|The Family of Hugh & Susannah McNeill|
|Hugh McNeill||=||Susannah Gartland|
|of Consett||of Wardley|
Ellen McNeill 1902-1974
Nellie was born on 9th of March 1902. at Benwell. Newcastle upon Tyne. Always known as Nellie her Birth and Death Certificates state 'Ellen' but her Marriage Certificate says Helen. She was probably named after her grandmother as were two of her cousins on the Gartland side. The home of the McNeill's since the early part of the century, was 161 Dolphin Street, Benwell and it remained thus until 1948 when Ellen (McNeill) Brown moved to number 157 with her sons, Jimmy and Joseph, in order to look after an invalid neighbour Edward Farrage.
In 1969 a compulsory purchase order was issued under the Gill Street Compulsory Purchase Order 1969 and Nos. 157 & 161 along with others were demolished to be replaced by modern housing.
On the 29th of April 1929 at St. Joseph's Catholic Church Benwell she married James Alban Brown of 20 William Street Newcastle in the presence of William Smith and Ethel Mary Canning. On the 14th of February 1931 their first son was born, who they named, James Alban Joseph Brown. Nellie's second son, Joseph Austin Brown was born with Downs Syndrome on the 12th August 1939 at Salford Lancashire where she was employed as a domestic help. Nellie died on 21st of August 1974 at Newcastle General Hospital, Wingrove. and was buried in Fenham Cemetery.
Hugh McNeill 1904-1985
Hughie was born on the 3rd of October 1904 at 8 Lister Street in Scotswood. He was the second child and first son of Hugh McNeill and Susannah Gartland. A bill of sale relating to the sale and exchange of Motor Cycles recently came to light dated 13th of August 1925. The bill reads. Hugh McNeill "Received the sum of £19.0.0. (Nineteen Pounds) & Precision Motor Cycle for Payment of "Braugh" Motor Cycle Combination. Value of £25.0.0. (Twenty Five Pounds). An allowance of £6.0.0. deducted for Engine Repairs. Making total of £19.0.0." It was purchased from M Thirloway, 57, Condercum Road and the receipt was signed by G Gregson for M. Thirloway over two one penny stamps.
A second letter found refers to an accident Hughie had on his motor cycle whilst living in Melton Mowbray and was sent by his sister Nellie to Jack Devitt thanking him for looking after his interests during this time. Shortly after this in March and July 1929, Nellie took out two insurance policies on his life, presumably as she was his next of kin she was taking precautions against a more serious event occurring in the future.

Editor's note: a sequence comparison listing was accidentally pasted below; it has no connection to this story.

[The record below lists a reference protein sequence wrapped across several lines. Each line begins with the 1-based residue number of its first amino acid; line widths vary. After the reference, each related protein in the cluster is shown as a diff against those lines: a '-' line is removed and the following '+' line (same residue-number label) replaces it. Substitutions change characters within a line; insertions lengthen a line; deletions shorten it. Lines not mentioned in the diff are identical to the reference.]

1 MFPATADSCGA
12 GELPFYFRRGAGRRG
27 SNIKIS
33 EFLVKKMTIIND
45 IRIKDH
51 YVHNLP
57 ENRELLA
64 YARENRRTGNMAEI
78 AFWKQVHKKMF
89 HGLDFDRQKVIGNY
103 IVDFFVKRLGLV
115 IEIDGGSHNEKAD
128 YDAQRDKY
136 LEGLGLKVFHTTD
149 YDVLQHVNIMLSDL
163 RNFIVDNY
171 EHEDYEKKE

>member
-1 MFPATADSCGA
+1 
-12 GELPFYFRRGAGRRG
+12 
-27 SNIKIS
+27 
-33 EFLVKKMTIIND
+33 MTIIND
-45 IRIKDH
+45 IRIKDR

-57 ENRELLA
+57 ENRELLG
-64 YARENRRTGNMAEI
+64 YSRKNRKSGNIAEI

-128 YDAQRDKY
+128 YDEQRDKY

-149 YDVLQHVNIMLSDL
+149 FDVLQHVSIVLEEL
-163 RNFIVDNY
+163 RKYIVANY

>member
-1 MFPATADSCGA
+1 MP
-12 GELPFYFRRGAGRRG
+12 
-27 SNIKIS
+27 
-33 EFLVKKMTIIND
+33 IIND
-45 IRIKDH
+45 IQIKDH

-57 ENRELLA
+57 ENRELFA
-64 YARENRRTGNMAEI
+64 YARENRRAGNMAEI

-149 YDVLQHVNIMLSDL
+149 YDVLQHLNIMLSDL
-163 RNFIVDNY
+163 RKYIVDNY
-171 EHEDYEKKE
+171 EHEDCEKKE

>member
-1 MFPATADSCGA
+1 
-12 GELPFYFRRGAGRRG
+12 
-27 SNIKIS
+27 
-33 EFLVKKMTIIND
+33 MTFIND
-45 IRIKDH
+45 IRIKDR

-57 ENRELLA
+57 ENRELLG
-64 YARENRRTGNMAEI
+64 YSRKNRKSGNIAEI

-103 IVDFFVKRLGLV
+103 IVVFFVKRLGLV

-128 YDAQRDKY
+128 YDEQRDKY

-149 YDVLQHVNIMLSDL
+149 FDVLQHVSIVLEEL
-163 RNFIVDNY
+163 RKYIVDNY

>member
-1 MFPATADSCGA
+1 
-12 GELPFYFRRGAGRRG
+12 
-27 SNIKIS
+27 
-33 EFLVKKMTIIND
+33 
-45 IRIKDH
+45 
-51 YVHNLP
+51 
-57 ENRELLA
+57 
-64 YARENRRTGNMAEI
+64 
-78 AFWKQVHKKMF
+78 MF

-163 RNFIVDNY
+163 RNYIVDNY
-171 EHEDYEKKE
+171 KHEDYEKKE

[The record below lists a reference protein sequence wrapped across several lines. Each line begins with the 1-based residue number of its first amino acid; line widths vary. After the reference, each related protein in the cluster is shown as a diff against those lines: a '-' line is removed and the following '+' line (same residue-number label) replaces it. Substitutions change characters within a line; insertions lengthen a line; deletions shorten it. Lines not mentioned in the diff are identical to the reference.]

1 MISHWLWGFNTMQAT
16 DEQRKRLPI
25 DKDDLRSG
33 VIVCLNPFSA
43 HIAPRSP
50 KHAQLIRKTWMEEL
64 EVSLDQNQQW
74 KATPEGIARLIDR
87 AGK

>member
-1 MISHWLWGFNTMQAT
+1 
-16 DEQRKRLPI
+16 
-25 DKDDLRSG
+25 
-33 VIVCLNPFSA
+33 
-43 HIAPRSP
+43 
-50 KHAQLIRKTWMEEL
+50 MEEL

In his teenage years, along with his future 'Best Man' Eddie Nixon, and others they formed the Barnesbury Cycling Club. The club was named after the street where they used to meet, (the junction of Dolphin Street with 'Barnesbury' Road and Farndale Road). Although founded in 1923 it was not until 1926 that the committee was formalised and he became its first Chairman, a position he still held in 1928.
Following an apprenticeship as a Carpenter & Joiner he was put out of work and for a time worked on his own account. This would appear to have been short lived as around 1926 he arrived in Melton Mowbray and in September 1927 obtained employment with The Midland Woodworking Company Limited, with whom he remained until his retirement some 42 years later in October 1969. He met Dorothy Mabel Cufflin of 6 Swaffam Street, Leicester and by this time he had graduated from a bicycle to a motor cycle as according to a newspaper cutting, it was on his way home from Leicester one night that he caught the grass verge after being dazzled by the headlights of an oncoming car and was found unconcious by the road side, he later recovered and was able to complete his journey home to Melton Mowbray. They were married at the Sacred Heart Church in Mere Road Leicester in 1932 and made their home at 17 Charlotte Street Melton Mowbray. Their children were: Hugh Brian 1933: Frederick Alan 1934; Mary Sheila 1936; Anthony Colin 1937 and Francis Derek 1941.
He was a founder member of the Midland Woodworking Co. Sports Club and the Melton Mowbray Local Labour Party. A Life member of The Amalgamated Society of Woodworkers and The Melton Mowbray Working Mens Club. A Member of The Catholic Mens Society, The Royal Antediluvian Order of Buffaloes, the St. Johns Ambulance Brigade and St. John the Baptist Church Choir.